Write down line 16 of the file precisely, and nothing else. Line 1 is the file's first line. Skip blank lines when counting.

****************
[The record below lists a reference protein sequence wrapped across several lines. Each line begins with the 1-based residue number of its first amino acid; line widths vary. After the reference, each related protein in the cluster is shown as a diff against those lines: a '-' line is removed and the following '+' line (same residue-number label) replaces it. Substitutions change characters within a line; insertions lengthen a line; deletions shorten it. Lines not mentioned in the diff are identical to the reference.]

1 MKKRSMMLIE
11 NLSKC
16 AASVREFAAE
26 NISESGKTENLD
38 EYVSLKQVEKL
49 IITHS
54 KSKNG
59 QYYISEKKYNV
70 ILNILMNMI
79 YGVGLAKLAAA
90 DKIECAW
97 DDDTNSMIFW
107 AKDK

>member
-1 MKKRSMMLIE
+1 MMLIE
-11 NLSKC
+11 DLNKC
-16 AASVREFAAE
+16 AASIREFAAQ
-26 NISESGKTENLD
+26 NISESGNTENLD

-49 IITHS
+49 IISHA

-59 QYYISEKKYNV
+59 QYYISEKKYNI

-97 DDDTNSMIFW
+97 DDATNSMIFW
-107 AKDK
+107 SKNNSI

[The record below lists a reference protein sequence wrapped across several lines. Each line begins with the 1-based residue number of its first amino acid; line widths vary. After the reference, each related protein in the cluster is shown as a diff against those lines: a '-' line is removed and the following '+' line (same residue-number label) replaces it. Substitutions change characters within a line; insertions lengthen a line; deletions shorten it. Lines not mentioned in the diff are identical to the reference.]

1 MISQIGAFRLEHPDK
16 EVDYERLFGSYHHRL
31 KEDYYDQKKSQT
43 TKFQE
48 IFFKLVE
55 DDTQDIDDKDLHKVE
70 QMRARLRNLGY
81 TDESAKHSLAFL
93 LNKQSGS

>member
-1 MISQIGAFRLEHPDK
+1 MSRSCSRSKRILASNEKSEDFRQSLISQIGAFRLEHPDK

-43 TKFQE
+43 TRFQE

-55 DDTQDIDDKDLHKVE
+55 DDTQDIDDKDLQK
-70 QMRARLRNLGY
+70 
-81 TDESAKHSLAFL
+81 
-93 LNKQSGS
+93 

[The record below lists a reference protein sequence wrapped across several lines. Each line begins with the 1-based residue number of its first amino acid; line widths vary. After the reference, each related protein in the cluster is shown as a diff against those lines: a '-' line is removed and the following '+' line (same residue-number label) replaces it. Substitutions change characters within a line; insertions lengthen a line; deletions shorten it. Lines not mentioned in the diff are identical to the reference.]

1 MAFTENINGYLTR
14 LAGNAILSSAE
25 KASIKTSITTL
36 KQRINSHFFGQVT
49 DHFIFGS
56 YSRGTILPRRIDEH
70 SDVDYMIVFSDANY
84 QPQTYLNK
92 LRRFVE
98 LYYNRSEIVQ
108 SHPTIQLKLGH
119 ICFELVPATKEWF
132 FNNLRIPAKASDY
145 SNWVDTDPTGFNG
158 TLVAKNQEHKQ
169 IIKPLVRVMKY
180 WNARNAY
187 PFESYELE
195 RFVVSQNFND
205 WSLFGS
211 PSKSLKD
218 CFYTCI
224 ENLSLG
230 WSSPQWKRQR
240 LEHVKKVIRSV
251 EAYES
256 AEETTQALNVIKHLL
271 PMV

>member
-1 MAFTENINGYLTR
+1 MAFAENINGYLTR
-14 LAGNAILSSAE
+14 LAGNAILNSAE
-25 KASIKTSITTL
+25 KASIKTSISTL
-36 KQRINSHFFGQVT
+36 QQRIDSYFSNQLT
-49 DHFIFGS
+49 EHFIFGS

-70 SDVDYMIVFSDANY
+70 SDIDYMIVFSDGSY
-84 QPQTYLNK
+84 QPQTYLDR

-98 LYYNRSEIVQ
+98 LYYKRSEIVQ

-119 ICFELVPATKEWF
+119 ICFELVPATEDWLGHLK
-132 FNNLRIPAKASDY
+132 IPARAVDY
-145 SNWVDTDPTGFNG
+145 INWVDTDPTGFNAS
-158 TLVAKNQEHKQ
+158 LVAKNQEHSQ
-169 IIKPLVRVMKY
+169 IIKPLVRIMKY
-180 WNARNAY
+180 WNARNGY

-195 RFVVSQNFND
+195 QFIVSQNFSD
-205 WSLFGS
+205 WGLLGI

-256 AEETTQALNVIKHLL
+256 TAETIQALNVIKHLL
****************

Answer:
-1 MKKRSMMLIE